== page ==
COVID testing requirement to fly to the U.S. will be dropped
STEVE INSKEEP, HOST:
Travel into the United States gets easier starting this weekend. People will no longer need a negative COVID test before departure for the United States. A senior Biden administration official affirms this change. NPR's Pien Huang joins us now. Good morning.
PIEN HUANG, BYLINE: Good morning, Steve.
INSKEEP: How different is this than the rules as of today and for the last long while?
HUANG: Well, it is a big change. I mean, for the last year and a half, the CDC has required anyone coming into the U.S. by plane to test negative for COVID within 24 hours of boarding their flight. You know, you had to submit your negative test to the airline. You had to sign an attestation saying that your test results were true. And this was to prevent people with active COVID cases from flying into the country. Now, as you mentioned, senior administration officials have confirmed to NPR that this requirement is lifting as of 12 a.m. - 12:01 a.m. on Sunday, people flying into the U.S. will no longer have this testing requirement.
INSKEEP: I'm thinking about how this applies to me because sometimes I leave the country for reporting, and I'm contemplating doing that in the coming months. I guess the good news for me is I no longer have to fear being shut out of the United States if I test positive, right?
HUANG: Mmm hmm. Yeah, absolutely.
INSKEEP: But there's also this downside that I can't feel reassured that I'm on a plane full of people who just tested negative.
HUANG: That's true, Steve. And, I mean, that's - I think that's the case for a lot of travelers that are, you know, sort of abroad right now or going to travel abroad and are thinking about what this means for them. I mean, for - from the CDC's perspective, what they say is that they've looked at the science and the data, and they've decided that tests are no longer needed right now. The White House says that we're in a phase of the pandemic where there's vaccines, there's treatments available that can prevent serious illness, death. These methods work against the variants that are currently circulating. And 90% of U.S. counties right now currently have low or medium COVID community levels, which means their case counts and hospitalizations are somewhat under control.
Now, the administration has also been getting pressure from travel and airline industries that say that this testing requirement has been expensive, it's been onerous, and it's kept travelers at bay. I actually talked with Dr. Lin Chen. I caught her an hour ago as she was on a walking tour of Rotterdam. And she's past president of the International Society of Travel Medicine and a travel infectious disease doctor at Harvard. She thinks that lifting the requirement will actually lift a lot of anxiety for travelers.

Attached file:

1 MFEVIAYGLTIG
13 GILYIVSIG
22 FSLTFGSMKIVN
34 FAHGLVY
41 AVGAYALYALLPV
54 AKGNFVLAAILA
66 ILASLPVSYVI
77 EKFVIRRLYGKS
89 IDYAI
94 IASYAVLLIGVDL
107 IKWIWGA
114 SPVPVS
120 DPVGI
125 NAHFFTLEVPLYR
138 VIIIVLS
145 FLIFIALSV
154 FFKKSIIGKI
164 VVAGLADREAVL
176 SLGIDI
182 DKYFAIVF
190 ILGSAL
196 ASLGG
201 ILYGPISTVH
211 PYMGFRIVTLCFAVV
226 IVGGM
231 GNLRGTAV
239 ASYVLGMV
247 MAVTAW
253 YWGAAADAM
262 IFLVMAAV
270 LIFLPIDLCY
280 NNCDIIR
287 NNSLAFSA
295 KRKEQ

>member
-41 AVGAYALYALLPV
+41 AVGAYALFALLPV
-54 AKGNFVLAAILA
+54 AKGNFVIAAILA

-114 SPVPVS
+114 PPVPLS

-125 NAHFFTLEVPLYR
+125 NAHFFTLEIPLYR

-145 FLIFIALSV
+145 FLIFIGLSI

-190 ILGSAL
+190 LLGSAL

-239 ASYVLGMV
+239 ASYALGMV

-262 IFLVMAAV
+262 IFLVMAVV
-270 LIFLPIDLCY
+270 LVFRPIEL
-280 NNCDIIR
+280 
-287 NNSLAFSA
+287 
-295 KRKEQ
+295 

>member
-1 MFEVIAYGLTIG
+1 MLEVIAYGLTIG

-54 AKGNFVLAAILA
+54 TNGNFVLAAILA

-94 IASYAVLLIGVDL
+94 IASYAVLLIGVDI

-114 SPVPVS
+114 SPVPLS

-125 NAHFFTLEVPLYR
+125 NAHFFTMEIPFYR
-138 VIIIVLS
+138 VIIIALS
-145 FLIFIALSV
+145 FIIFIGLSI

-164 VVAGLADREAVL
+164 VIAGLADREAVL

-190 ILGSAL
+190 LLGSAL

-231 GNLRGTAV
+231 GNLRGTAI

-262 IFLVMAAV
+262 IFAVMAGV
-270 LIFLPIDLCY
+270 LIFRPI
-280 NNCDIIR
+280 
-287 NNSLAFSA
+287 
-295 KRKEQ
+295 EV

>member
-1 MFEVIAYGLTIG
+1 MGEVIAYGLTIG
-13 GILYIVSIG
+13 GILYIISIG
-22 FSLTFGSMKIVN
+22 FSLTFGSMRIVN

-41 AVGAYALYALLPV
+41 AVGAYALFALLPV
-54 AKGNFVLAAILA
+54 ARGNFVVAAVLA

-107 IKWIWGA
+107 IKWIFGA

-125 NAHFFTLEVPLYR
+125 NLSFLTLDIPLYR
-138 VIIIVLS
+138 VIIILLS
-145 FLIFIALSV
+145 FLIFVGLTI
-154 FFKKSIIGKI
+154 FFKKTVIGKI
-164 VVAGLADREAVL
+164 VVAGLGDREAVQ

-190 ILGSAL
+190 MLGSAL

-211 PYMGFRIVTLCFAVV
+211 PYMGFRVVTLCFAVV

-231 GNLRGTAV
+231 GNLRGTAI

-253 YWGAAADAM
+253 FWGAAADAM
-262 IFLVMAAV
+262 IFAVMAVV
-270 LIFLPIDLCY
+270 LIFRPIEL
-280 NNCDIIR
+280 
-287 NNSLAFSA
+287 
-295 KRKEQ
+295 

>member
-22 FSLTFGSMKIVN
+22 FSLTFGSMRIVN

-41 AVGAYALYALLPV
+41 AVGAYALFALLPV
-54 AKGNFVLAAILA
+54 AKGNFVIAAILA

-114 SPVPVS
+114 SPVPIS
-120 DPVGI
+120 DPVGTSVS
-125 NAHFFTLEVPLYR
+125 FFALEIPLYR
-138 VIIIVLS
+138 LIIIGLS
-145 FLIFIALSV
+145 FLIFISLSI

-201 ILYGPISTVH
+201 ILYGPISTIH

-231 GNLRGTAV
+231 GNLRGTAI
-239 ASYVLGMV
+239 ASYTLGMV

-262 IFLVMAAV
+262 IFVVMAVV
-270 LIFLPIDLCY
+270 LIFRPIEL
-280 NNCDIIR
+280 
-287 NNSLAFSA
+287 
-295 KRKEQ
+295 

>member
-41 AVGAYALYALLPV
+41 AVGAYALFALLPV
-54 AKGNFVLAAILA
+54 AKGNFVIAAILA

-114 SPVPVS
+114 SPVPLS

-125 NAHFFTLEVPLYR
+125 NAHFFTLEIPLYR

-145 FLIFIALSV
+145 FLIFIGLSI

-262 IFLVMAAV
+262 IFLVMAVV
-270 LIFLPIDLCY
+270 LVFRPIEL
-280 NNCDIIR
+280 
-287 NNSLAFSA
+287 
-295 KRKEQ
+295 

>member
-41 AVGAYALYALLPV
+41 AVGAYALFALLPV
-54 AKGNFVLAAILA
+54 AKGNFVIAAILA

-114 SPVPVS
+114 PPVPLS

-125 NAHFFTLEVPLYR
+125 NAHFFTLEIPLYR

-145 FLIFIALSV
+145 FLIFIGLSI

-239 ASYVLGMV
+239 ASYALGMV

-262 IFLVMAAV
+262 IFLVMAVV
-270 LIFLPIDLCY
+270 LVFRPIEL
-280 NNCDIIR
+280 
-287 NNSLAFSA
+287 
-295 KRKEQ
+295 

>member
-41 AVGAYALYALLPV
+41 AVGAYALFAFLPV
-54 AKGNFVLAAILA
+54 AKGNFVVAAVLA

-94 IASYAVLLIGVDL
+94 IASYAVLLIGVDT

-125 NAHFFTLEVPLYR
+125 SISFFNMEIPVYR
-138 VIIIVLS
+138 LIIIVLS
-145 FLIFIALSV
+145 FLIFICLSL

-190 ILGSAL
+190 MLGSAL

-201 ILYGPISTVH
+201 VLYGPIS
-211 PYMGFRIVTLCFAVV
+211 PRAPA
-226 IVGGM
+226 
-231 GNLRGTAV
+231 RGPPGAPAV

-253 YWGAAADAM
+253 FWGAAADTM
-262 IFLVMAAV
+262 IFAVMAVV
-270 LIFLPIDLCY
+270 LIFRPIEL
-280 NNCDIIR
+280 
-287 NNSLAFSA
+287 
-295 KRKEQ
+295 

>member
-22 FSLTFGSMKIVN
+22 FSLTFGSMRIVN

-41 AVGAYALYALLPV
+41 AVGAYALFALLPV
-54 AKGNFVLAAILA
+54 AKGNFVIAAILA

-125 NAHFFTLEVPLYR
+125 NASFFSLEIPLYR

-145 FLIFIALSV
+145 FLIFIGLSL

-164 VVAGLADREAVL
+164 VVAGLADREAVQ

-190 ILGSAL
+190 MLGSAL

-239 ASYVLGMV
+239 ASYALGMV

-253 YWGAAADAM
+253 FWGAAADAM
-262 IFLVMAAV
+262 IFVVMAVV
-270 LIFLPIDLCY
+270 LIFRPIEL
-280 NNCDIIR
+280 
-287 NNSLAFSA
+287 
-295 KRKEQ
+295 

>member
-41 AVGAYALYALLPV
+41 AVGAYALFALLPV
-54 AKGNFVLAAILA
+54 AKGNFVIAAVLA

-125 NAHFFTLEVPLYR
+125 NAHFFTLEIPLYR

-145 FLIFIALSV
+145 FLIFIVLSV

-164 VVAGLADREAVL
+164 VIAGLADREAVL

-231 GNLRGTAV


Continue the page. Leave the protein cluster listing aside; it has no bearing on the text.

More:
LIN CHEN: Everybody's trying to figure out where can they get tested, where they can get a rapid test. And then a lot of travelers have had to think about contingencies if they were to test positive.
HUANG: They might end up stranded. They might have to quarantine in another country. And she says that a lot of other countries have already lifted their testing requirements. So the U.S. has been kind of conservative in holding the line until now. Now, the CDC does say that they're going to reassess in 90 days. They reserve the right to bring back the testing requirement if, say, a new global variant emerges or things get kind of out of control.
INSKEEP: There wasn't a testing requirement domestically, was there?
HUANG: No, there hasn't been. And, you know, it sort of comes as this pattern of lifting travel regulations. You know, so, for instance, just a couple months ago, the CDC's national mask mandate for travelers domestically was struck down.
HUANG: Now, Chen says that this requirement - you know, lifting the testing requirement might lead to an increase in cases. It could even introduce new variants. But what it definitely does is shift the burden from a legal regulation to individual responsibility.
INSKEEP: OK. That's NPR's Pien Huang. Thanks so much.
HUANG: Thanks. Transcript provided by NPR, Copyright NPR.